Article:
Saturday we woke up to more rain unfortunately, but we went through with our schedule anyway. It was kind of a bad day for me personally because all sorts of things kept going wrong for me. I definitely wore the wrong shoes because they had zero traction and the entire city is covered in stones that become ultra-slick when wet. I was sliding all over the place all day, the ATM didn’t give me my money, the souvenir place wouldn’t take my card, and I was just a little bit frustrated. I can’t complain about all the awesome things we got to see though.

First up on the list was the Colloseum. Like, THE Colloseum. I know this goes without saying but it was so OLD. It was such an awesome feeling standing in a structure that has been standing for almost 2,000 years. There were signs explaining the way the Romans used the building, and that was basically their entertainment. People and animals alike would fight and chase each other around the maze underneath the floor that would be removed. Gladiators would fight their opponents and people watched from the seats surrounding the center. There were broken pieces of rock with Latin engraved in them—that is just so cool to see. We also saw Rome’s special arc thing, which was just like France’s and Spain’s.

Next we checked out Circus Maximus, which was a huge oval track where the chariot races would be held. It was kind of strange because there were no signs or anything holding you back from just walking on the track. Next we walked through the paths that took you past all the ancient ruins that were still standing. We also did an experiment to see how well I could get around without my glasses on—I’m pretty blind, as it turns out. But once I put my specs back on, it was really cool to see. We got to see where the first democracy was held at the Roman Forum—how cool is that? I tried my first honeysuckle (weird) and got to smell real lavender flowers (yum). I also invented the adjective Molliest, which I intend to use daily.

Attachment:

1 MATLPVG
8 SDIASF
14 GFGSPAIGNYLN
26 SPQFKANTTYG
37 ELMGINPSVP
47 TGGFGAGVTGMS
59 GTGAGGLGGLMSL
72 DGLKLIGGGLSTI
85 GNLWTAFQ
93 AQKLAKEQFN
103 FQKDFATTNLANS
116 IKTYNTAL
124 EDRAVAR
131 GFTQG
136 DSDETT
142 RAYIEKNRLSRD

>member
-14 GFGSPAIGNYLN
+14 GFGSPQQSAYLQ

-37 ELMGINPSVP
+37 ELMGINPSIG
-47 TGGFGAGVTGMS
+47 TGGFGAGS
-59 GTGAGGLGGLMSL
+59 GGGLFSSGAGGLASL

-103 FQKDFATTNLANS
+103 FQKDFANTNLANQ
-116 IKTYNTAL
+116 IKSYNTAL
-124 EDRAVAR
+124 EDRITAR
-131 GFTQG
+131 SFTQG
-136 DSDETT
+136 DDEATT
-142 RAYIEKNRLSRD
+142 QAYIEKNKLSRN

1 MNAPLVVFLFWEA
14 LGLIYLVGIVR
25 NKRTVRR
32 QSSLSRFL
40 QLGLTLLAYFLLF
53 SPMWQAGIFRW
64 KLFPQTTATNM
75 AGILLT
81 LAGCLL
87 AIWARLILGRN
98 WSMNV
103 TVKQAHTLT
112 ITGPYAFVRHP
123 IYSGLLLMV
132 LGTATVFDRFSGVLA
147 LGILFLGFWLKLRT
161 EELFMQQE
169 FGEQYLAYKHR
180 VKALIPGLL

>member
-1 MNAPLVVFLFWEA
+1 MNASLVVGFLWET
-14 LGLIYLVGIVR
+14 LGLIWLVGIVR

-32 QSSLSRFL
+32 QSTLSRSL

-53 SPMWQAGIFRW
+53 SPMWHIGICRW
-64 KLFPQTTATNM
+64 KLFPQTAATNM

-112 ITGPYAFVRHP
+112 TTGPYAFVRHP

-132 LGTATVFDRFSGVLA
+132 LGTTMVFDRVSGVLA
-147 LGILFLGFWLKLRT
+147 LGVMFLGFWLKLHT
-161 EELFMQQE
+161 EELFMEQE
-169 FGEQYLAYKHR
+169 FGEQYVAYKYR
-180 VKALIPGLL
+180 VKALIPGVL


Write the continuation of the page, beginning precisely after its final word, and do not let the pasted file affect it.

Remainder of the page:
Now you can’t forget that this entire time, everyone’s feet are getting dirty from the mud and rain, and I’m slipping and sliding all over the place. My legs were seriously about to die from keeping them so tensed up all day. But we trekked on and went inside the Pantheon, a church famous for its hole in the ceiling. It was just raining all over the ground in the center, but I bet it’s beautiful when the sun it out and it’s shining through. We got some more gelato (so tasty) and checked out the Trevi Fountain in the daytime. The sun finally came out, so the marble looking beautiful in the daylight, but there was such a ridiculous amount of people there. But we all made wishes by throwing a coin with our right hand over our left shoulder, and kept going.

We made it to the Spanish Steps as the sun became really strong and we all heated up pretty quickly. The Spanish Steps are literally just a bunch of steps leading up to a beautiful building. The Steps had rows and rows of purple flowers covering them and we enjoyed the view by relaxing there for a bit. Apparently if you live in Rome, that is the place to “be seen.” We walked up and down the streets near the Steps and went in several shops. All the stores were very fancy and expensive for the most part. Finally we made it back to the hotel, got another slice of pizza from our next-door favorite place, and called it a night.

Sunday morning our coach was leaving at 1:30, so we planned to get some sleep in the morning, get some lunch and head out. Unfortunately for us, we were awoken at about 10:30 by Kyle who said that checkout was at 11. Panic ensued as we showered and cleaned and packed in order to get downstairs as soon as possible. We were late but we placed our luggage with everyone else’s, and Clay, Sarah, Kyle, Nick, Andy, Rachel and I got another piece of pizza (I told you I’m living like an Italian!) and sat on the sidewalk in the sun. We all just chatted for a while before we had to load the bus, thus ending our adventures in Rome!

Katie KnechtComment